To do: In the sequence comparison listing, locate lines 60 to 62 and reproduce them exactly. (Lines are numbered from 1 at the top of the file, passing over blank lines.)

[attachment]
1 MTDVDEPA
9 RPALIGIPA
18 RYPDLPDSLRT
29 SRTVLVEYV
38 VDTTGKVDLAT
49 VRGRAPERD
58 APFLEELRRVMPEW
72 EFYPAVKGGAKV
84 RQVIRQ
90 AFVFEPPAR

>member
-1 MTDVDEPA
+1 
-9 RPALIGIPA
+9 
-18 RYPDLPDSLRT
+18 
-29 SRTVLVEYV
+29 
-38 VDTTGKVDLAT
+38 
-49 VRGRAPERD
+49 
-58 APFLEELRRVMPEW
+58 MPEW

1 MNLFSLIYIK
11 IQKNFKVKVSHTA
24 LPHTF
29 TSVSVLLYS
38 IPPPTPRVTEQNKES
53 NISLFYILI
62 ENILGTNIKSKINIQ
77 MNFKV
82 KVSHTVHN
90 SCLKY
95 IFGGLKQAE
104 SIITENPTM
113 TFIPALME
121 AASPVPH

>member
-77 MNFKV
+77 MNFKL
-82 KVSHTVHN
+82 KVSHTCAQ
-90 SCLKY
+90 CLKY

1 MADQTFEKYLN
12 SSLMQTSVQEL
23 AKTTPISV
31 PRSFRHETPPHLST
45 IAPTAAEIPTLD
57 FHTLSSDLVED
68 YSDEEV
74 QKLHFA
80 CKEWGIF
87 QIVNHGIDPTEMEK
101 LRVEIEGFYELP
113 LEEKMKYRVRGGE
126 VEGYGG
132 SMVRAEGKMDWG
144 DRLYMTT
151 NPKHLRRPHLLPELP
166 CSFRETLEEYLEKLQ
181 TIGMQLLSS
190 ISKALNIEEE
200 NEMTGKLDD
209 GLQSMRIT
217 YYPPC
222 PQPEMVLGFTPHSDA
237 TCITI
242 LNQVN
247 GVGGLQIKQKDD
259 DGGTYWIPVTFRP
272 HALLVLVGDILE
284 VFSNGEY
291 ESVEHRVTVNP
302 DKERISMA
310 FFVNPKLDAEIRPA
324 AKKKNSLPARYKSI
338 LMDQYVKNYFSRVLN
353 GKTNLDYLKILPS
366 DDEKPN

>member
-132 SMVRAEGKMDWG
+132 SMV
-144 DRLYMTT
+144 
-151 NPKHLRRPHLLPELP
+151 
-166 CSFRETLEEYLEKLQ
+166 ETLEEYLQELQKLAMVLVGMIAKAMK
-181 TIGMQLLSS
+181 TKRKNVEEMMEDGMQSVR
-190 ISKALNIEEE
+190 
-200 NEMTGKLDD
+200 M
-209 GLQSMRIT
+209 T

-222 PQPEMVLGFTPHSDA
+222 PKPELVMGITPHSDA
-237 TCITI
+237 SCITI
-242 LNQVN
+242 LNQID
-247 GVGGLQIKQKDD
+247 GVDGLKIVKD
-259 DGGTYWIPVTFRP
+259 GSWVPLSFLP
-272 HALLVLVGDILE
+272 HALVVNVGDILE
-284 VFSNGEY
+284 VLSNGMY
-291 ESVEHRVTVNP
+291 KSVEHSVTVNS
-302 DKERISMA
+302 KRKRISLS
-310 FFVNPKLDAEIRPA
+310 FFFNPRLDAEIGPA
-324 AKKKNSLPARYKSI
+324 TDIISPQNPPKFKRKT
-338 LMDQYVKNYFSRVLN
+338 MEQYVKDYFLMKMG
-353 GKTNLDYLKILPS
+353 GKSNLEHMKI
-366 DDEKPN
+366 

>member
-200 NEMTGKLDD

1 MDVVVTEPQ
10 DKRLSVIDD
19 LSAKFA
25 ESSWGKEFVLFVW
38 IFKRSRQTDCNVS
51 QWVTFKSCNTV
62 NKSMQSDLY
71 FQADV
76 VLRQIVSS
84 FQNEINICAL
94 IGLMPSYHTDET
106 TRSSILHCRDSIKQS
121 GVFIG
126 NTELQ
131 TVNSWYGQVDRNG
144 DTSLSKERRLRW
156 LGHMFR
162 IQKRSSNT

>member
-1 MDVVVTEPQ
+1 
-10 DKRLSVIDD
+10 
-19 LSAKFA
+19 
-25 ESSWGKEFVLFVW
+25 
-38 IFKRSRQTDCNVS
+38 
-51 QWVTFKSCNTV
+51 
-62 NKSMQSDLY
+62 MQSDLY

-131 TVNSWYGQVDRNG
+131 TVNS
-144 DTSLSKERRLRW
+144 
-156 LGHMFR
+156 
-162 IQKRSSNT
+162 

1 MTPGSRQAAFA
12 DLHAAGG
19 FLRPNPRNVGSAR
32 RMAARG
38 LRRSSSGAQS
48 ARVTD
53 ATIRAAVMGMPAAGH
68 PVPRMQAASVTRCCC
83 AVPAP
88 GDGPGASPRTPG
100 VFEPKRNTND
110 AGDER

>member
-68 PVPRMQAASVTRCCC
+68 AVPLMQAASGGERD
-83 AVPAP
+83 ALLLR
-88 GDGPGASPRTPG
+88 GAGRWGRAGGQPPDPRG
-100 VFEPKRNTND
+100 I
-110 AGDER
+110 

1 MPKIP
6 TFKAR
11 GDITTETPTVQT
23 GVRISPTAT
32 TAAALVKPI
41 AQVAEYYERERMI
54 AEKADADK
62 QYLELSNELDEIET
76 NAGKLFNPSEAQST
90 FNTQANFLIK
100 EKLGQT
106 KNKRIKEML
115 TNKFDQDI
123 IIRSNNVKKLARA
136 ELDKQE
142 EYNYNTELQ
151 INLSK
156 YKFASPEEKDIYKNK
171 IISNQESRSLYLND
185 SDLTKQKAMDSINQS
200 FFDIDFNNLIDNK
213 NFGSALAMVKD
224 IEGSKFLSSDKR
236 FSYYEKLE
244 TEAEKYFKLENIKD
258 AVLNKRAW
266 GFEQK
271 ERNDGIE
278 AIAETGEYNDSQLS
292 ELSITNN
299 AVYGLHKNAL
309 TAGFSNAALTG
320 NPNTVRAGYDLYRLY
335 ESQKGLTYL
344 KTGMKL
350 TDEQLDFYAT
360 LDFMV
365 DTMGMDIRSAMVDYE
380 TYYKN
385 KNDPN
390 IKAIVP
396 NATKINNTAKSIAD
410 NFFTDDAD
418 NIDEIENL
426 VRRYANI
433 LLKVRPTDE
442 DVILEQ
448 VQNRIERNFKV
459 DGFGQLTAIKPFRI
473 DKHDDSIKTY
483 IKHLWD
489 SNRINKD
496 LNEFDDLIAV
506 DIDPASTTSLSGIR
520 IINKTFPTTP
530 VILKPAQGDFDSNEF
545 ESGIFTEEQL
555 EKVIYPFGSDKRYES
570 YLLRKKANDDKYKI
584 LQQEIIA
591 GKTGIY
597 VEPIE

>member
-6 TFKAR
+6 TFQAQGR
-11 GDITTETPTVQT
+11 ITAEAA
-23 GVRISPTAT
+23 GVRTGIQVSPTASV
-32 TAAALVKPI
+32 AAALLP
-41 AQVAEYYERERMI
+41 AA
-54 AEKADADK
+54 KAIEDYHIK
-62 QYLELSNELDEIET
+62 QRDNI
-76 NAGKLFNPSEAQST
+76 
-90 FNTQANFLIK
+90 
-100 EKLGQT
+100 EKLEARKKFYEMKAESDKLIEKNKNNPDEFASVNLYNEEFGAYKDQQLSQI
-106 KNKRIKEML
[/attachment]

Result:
132 SMVRAEGKMDWG
144 DRLYMTT
151 NPKHLRRPHLLPELP